# Euler Problem 87 – More Primes I started this one by iterating 50 million times. The code worked but it was damn slow. I figured it would take 27 hours. Not good. Then … lightbulb! Flip the question over by iterating on only the possible primes. Simple, elegant, fast — works in 4 seconds.

``` #Euler87 import math class Problem: def primeGen (self, lowerLimit, upperLimit): isPrime = [False] + [True]*(upperLimit-1) p = 2 while p * p < upperLimit: if isPrime[p] == True: m = p * p while m < upperLimit: if m % p == 0: isPrime[m] = False m += p p += 1 P = [] count = 0 for p in isPrime: if p and count >= lowerLimit : P.append(count) count += 1 return P def Solution(self): P2 = self.primeGen(2,int(math.exp(.5*math.log(50e6)))) P3 = self.primeGen(2,int(math.exp(math.log(50e6)/3))) P4 = self.primeGen(2,int(math.exp(.25*math.log(50e6)))) print "Number of Primes for ", "2^:", len(P2), "3^:", len(P3), "4^:", len(P4) N = [] for p2 in P2: for p3 in P3: for p4 in P4: if p2**2 + p3**3 + p4**4 <= 50e6: N.append(p2**2 + p3**3 + p4**4) print "\nAnswer =", len(set(N)) if __name__ == '__main__': P = Problem() P.Solution() ```

# Euler Problem 102 – Vectors This one was really interesting because so far, I haven’t seen very many Euler Project problems based on vector algebra. My solution is predicated on the theorem that if a point P is inside triangle ABC, then Area PAB + Area PBC + Area PAC = Area ABC

Visually, you can easily see how this works. This one is inside: And there is a Wikipedia article on triangles that covers area calculations using vectors:

http://en.wikipedia.org/wiki/Triangle#Using_vectors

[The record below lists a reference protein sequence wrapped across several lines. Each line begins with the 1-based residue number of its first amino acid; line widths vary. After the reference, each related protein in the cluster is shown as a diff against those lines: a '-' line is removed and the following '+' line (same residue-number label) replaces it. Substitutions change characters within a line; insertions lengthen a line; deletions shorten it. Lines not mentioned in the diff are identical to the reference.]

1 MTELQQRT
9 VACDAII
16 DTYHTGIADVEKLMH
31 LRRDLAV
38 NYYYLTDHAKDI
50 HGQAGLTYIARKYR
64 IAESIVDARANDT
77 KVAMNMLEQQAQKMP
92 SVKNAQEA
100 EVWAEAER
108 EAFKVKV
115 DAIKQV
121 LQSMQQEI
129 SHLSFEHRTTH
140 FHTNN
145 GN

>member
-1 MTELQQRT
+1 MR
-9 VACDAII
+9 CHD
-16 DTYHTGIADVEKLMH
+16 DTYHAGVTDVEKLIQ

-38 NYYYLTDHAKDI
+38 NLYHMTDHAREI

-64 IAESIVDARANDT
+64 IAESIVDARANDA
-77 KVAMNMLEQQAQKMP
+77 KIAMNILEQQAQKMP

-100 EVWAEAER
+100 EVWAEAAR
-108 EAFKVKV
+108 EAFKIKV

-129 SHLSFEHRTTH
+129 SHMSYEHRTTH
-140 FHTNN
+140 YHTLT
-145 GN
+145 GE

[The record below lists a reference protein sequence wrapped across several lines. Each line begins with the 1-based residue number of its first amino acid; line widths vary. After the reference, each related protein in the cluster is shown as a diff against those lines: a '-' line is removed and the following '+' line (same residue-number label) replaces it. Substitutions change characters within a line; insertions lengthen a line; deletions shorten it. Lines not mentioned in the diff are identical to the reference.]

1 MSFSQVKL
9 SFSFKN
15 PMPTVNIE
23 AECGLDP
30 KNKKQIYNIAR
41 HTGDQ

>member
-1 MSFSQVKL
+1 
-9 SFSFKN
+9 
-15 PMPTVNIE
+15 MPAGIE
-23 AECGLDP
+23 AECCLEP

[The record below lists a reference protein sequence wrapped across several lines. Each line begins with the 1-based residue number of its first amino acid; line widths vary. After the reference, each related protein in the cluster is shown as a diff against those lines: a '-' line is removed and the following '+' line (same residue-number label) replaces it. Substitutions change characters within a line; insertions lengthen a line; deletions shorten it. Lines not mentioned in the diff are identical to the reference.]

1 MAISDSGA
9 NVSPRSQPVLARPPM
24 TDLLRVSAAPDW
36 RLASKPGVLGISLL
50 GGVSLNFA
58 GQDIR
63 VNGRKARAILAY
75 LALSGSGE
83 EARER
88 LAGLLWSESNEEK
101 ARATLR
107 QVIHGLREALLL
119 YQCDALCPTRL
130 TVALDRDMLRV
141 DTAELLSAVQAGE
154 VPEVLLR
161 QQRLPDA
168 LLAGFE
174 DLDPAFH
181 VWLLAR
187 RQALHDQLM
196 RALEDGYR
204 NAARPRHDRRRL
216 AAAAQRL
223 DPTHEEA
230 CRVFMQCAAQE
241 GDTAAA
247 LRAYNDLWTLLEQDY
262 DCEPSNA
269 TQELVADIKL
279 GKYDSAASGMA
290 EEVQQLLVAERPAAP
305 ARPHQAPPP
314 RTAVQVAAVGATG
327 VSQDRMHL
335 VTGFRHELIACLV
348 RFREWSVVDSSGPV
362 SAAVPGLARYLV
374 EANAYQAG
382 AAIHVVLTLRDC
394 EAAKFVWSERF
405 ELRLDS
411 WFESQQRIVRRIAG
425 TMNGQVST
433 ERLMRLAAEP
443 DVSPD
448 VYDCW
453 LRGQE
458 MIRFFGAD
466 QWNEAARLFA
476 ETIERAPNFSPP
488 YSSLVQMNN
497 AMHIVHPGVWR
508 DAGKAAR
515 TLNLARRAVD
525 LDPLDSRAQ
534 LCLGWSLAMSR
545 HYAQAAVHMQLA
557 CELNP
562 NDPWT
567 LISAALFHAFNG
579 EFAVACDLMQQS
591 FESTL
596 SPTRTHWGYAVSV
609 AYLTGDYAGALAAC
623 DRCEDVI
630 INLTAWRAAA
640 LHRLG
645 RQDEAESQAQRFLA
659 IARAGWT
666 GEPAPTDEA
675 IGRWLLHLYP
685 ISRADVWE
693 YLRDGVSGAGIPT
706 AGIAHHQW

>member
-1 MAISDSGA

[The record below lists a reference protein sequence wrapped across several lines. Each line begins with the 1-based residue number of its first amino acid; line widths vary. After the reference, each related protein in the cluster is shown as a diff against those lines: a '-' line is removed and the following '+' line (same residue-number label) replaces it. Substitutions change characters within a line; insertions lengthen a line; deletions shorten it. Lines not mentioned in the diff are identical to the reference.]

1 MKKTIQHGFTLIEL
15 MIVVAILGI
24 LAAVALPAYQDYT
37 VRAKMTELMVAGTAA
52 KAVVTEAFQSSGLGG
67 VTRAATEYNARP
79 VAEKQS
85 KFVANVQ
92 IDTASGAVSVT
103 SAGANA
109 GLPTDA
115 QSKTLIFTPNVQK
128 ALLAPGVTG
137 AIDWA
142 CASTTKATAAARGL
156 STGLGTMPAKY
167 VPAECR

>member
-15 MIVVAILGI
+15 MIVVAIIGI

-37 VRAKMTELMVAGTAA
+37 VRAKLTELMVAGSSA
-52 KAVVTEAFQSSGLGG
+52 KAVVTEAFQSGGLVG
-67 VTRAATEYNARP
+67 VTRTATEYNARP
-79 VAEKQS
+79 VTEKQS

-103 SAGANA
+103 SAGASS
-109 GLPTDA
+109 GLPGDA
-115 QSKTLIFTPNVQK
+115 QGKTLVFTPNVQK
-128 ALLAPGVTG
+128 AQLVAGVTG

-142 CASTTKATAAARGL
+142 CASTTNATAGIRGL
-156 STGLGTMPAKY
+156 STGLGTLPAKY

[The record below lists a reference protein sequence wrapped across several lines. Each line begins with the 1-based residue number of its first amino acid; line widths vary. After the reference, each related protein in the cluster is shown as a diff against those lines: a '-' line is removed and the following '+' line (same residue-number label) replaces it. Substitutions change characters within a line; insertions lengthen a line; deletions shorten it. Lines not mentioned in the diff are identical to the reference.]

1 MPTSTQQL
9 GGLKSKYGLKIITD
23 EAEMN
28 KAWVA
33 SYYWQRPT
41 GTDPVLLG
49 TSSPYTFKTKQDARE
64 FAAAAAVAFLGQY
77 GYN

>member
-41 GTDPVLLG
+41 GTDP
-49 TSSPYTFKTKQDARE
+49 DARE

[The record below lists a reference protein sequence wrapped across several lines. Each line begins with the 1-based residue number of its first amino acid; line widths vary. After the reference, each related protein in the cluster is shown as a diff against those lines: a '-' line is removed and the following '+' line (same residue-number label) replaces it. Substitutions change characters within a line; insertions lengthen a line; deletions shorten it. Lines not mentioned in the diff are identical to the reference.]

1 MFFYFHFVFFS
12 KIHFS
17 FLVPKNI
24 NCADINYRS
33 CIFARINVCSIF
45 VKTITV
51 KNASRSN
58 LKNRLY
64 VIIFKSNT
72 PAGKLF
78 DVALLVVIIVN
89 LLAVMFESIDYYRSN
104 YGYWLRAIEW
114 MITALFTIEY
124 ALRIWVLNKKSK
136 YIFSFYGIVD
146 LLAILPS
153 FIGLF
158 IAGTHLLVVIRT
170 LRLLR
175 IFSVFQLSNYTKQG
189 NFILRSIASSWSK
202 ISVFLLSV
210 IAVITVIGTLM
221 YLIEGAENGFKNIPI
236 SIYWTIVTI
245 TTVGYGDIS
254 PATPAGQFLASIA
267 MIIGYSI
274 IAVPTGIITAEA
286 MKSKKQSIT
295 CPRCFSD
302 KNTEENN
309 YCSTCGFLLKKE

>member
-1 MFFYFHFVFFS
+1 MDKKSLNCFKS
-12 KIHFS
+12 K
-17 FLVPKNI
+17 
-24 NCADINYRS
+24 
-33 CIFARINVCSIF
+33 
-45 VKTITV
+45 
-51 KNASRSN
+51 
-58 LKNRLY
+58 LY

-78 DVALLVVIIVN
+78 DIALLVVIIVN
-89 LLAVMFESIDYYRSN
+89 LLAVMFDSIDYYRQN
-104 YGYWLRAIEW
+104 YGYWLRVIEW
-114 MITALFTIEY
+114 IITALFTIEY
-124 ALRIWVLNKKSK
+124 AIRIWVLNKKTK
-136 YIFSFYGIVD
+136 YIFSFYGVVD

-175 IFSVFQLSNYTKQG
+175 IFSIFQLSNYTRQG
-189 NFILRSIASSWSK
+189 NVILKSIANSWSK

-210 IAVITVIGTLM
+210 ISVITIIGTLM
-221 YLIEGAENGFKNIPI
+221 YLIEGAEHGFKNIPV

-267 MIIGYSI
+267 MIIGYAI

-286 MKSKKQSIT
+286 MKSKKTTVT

Note I had to calculate a delta value and test if its below a cut-off value (0.1 in this case). This is due to rounding errors in the math class. I could have played with decimal class precision, but calculating a delta is simple and it works.

``` import math class Problem: def Area (self, P1, P2, P3): V1 = [P1-P2,P1-P2] V2 = [P1-P3,P1-P3] return float(.5)*math.sqrt((self.Mag(P1,P2)**2)*(self.Mag(P1,P3)**2)-(self.Dot(V1,V2)**2)) def Mag (self, V1, V2): return math.sqrt(((V2-V1)**2)+((V2-V1)**2)) def Dot (self, V1, V2): return (V1*V2)+(V1*V2) def Solution(self): count = 0 P = [0,0] T = [] f = open("triangles.txt", "r") for row in f.readlines(): c = row.split(",") for i in [0,1,2,3,4,5]: c[i] = int(c[i]) T.append(c) f.close() for t in T: A = [t,t] B = [t,t] C = [t,t] sum = self.Area(P,A,B)+self.Area(P,B,C)+self.Area(P,A,C) delta = abs(self.Area(A,B,C)-sum) if delta < 0.1: count += 1 print count,A,B,C,sum,self.Area(A,B,C),delta print "Answer =", count if __name__ == '__main__': P = Problem() P.Solution() ```

# Euler Problem 206 – Don’t be such a square! Check out the wikipedia article on square numbers (the numbers article, not the algebra one).
A couple few interesting properties emerge that can be exploited.

http://en.wikipedia.org/wiki/Square_number

1) A square number can end only with digits 00,1,4,6,9, or 25 in base 10; So that eliminates 2 digits, we now end with a 9.
2) Squares of odd numbers are odd.
3) If the last digit of a number is 3 or 7, its square ends in 9.

and if, and if, and if … you get the idea.

PS. I could have used the divisible by 4 rule also here, but I didn’t need to. This routine still runs in under a minute without importing psyco.